# A_Scottish_Voice 2012-06-07 09:01
I have had the misfortune of seeing this man several times on TV over the years, and it was very clear then that his analysis and opinion was not a true reflection of actual facts, but more a delusion of what he would like them to be.

I see that not much has changed.
 
 
# Suomi 2012-06-07 09:03
In spite of what I said in my earlier post,I do accept that there is a need for the Yes campaign to provide clarification on some topics.Not a detailed picture that will serve us for all time,but an idea about how some things would look.The currency,and defense are two obvious areas.Anecdotal evidence, also tells me that some people are worried about the effect on occupatioal pensions.

It is likely that different components of the YES campaign view these issues differently.It would be amazing if they didn't The trick will be make sure that differences are not exploited by the NO campaign.I see a broad based campaign (that includes non political groups and think tanks,such as the SDA) as a rich (fertile) source of ideas and innovation.However they must be able to show that they are united and that diversity is positive.

One thing that the Yes campaign should agree on,is how to take the venom away from the unionist attacks on the use of Sterling post-independence.The attack appears to be based on an argument that if you do not have monetary control,your not really independent,bec ause you cannot set interest rates etc.Actually a lot of EU countries are in a currency union and cannot fix interest rates but still consider themselves to be independent.The UK itself has devolved monetary control to the Bank of England,so using Ms Lamonnt's logic,I assume that the UK is not independent? There is a need to explain the difference between monetary and fiscal autonomy.While it might be reassuring to keep sterling temporarily,the re is a need to explain other long term options,albeit that we do not know what the economic situation will look like in the longer term.
 
 
# Siôn Jones 2012-06-07 10:03
Lamont says Scotland will have no fiscal powers if it uses sterling. That is nonsense - she does not understand the difference between monetary and fiscal measures. She says Scotland will be at the mercy of the English government - the BoE, which sets monetary policy, is independent of the government. Why she has not been publicly humiliated on this by Salmond, I don't know. Perhaps he is keeping his powder dry in order to slap her down in a more public forum than FMQs.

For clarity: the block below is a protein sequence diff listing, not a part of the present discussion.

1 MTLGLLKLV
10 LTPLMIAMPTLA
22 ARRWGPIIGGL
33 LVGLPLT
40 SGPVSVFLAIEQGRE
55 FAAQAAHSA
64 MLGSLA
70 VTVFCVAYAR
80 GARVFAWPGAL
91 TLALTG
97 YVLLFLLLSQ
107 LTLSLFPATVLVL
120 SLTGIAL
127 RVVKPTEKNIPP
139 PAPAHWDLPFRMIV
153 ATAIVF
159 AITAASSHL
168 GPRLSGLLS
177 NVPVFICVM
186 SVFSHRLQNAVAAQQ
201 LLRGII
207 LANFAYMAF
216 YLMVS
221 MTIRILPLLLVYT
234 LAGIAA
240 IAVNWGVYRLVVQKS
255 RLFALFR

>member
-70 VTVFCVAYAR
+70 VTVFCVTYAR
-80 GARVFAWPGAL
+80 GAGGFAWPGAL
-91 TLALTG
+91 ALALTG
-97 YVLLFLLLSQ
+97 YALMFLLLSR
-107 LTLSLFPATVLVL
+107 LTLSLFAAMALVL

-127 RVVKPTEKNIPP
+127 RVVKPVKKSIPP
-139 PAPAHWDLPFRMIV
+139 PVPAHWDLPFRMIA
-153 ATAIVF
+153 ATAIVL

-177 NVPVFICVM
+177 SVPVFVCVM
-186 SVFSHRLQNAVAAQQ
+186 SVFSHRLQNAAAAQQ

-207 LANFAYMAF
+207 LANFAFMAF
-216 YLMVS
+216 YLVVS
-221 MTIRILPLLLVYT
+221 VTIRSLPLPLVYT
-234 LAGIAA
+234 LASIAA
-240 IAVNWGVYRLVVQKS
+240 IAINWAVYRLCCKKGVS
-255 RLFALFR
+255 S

# Exile 2012-06-07 10:08
Suomi, I reckon the SNP's position on the currency has been made crystal clear. I'm not sure I agree with it myself, but it's a valid position and it's been spelled out. If the media choose to ignore it, whose fault is that? As far as I remember, the position on defence has also been spelled out in broad terms. Details are a matter for the government of the day, when the time comes, or for inclusion in the manifesto for elections to the first post-Independence Parliament.

It really isn't the YES campaign's or the SNP's fault if the BBC et al refuse to discuss the policy positions that have been published. In my view, that's just part of the disinformation campaign by the British State.
 
 
# Mei 2012-06-07 17:12
There will be plenty of time to switch currencies after we disentangle our countries and peoples assets. The last thing we want is currency turmoil when are getting set up.
 
 
# snowthistle 2012-06-07 10:27
Good points Suomi,
With regard to pensions, we do already pay our share of the bill for state pensions, so no problem there. Private pensions are provided by financial companies not by government so there should not be any problem there either.
I wholeheartedly agree about the need to explain the difference between monetary policy and fiscal policy. Where I disagree is on keeping sterling as our currency. It is not just reassuring, it's also the most logical decision. If our economies are broadly well aligned, and there is no reason to expect that they won't be come independence, then the same interest rate that is good for RUK will be good for Scotland.
A shared currency has solid advantages for trade and business. Floating a new currency has significant cost implications. When our economies diverge we must make a judgement on when the benefits of floating a new currency outweigh the cost. As an independent country we can do that. During Thatcher's time when the economy of the south east was overheating and sky high interest rates were used to combat the inflationary pressure, the north was stagnant and needed investment. With interest rates at the level they were at investment was killed stone dead and as part of the UK there was nothing we could do but suffer.
 
 
# Jamieson 2012-06-07 14:02
I believe that at first an Independent Scotland should use Sterling or at least peg its currency to Sterling. But there is no political mileage for the SNP to talk about being in a Currency Union with rUK when such an event is not in the SNP's power to deliver. And the NO people would never agree to it before the Referendum. The SNP are being shafted by this and the sooner it is dropped the better. However SHADOWING Sterling pegged at the current level IS within the SNP's power and should be hammered home as the preferred option. And details of how that would operate are quite simple to explain.